Got my X1-C a week ago and loving it so far. I need to do a production run of a certain part, so the finish is important as it’s something that is being sold, and after testing a few filament types I’ve determined it needs to be PAHT-CF for certain strength/heat requirements.
PAHT-CF has a rough surface, and I need one surface to be smooth, so I have that surface of the model facing down on the smooth high temp plate.
I’ve printed a few tests and seem to be getting a weird “ripple” that I’m having trouble getting rid of:
I started with the Bambu 0.16mm “Optimal” presets for this filament, and a monotronic bottom surface pattern. That had a lot of these ripples.
I switched to a concentric bottom pattern and that smoothed the ripples out pretty well, but there’s an area on this surface with some text and the quality around the text was poor.
Tried slowing down the first layer to 25mm/s first layer and 30 mm/s first layer infill, and changed to a archimedal bottom pattern. The quality/smoothness around the text got better, but the ripples came back in the surface overall. (Pic above is actually of this print)
I’m printing another test right now with the plate temp bumped up to 110 C (default was 100) and first layer thickness increased to 0.25mm as I read that this can improve first layer adhesion. (my uneducated guess is the ripples are where it’s not adhering smoothly…)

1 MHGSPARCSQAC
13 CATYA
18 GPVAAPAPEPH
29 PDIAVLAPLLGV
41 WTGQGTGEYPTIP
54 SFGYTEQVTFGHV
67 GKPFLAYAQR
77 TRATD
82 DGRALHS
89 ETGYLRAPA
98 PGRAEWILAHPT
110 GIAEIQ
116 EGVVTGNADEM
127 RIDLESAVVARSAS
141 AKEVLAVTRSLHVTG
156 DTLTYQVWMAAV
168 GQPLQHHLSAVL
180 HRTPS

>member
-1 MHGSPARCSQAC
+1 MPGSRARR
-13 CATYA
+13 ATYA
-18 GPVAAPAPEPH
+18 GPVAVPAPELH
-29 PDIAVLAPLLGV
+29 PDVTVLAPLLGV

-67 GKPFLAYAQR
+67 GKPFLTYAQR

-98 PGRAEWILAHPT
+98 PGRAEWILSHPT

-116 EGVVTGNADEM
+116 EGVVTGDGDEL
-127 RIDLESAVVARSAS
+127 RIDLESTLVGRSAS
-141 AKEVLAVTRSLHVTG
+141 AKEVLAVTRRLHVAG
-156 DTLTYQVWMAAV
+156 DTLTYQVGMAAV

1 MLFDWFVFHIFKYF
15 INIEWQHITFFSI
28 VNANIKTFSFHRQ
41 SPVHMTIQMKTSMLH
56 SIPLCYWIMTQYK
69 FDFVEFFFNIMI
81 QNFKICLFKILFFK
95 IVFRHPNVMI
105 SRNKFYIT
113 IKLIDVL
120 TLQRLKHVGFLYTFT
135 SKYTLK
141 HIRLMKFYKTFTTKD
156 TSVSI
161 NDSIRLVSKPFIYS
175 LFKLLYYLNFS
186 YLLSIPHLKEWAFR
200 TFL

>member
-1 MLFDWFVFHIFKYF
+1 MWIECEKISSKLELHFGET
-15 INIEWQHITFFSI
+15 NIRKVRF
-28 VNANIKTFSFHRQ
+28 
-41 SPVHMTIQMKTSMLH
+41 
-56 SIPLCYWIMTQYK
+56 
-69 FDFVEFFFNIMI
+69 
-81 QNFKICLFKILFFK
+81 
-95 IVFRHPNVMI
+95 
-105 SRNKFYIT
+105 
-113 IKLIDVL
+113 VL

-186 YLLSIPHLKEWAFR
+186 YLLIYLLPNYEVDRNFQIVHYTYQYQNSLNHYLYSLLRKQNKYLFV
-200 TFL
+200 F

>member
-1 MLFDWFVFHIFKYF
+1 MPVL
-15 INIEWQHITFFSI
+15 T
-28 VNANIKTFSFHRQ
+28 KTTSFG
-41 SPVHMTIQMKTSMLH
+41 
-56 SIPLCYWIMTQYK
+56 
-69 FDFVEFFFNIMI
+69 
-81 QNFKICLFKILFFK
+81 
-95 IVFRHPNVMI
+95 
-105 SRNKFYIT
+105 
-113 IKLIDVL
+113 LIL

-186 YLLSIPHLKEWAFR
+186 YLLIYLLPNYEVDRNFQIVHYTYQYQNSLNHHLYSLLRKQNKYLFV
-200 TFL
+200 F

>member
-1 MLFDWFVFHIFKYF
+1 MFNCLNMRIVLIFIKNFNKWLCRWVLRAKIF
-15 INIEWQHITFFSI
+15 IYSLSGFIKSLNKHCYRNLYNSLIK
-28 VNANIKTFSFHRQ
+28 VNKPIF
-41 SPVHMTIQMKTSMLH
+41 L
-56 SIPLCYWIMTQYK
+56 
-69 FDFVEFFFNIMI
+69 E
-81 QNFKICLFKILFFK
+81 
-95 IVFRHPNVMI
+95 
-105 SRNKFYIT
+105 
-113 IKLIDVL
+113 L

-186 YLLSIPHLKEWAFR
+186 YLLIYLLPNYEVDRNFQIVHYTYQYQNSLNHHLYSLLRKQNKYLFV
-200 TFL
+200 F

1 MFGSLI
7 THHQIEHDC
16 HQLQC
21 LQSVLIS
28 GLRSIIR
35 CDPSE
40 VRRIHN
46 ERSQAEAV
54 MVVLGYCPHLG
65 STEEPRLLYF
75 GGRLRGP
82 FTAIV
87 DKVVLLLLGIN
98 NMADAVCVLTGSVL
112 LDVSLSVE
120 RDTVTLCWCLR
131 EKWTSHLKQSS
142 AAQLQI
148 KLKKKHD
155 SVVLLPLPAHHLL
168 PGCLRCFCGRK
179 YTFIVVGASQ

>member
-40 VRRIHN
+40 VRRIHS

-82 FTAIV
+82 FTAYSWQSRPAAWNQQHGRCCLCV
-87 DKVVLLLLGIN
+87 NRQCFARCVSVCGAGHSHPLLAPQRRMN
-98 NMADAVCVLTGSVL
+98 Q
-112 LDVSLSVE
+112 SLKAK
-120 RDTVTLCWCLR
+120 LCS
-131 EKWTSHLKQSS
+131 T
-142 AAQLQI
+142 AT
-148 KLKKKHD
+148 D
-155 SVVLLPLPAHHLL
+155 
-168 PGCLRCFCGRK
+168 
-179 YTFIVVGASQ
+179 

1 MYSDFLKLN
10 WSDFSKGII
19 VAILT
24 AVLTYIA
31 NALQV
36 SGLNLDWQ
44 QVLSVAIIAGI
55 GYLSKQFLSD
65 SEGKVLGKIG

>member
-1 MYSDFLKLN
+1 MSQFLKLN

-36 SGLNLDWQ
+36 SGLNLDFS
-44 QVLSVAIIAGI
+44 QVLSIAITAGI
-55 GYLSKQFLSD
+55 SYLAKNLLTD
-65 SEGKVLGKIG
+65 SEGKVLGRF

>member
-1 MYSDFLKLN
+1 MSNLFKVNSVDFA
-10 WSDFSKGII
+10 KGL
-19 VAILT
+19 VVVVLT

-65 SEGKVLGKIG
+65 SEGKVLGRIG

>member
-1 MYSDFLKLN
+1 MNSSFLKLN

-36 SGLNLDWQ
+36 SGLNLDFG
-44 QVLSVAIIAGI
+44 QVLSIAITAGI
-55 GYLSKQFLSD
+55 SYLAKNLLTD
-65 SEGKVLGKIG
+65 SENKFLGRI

Any thoughts or suggestions for settings to tweak from those with a lot more experience printing?
Adding my thoughts here - can you iron just the bottom layer? It seems like the ironing options are all focused on the top layer. I’ve not experimented with ironing at all yet. Would ironing the bottom layer help the underside surface against the build plate? Can it even be done?
Hmm good point. Worth trying the 0.6 nozzle…
I was hoping to avoid changing nozzles back and forth between these CF parts and other gadgets I may want to make out of ASA, PLA or PETG (for some reason I was thinking 0.4 nozzle was better for those) but checking the filament guide it looks like those will all work fine with the 0.6.
Is there any drawback with using a larger nozzle size for those other filaments?
Well, your print resolution will go down and settings may not be optimized. But you should get fewer clogs. Not sure how far you can exploit faster overall printing though as flow limits do not neccessarily scale.
But I have no practical experience yet with larger nozzles. Only .2 and .4 to date.
I am getting quite good bottom surface finish. Are you sure yours is 100% dry? Printed on X1C with 0.4mm nozzle, 0.2mm layer height on engineering plate. Dried for 10 hours at 90c in a convection oven. Other than that just pressure advance and flow calibration using Orcaslicer.
+1 on making sure it is dry. Nylon soaks moisture like crazy. 0.16mm should work, though I prefer 0.2mm with PAHT-CF and similiar, the fibres can make it look weird with lower layers.
Make sure your infill is supporting the top and use a good amount of top layers (I use 6 as default for mostly everything)
Make sure you are not using 100% infill unless you know what you’re doing, that always does weird things.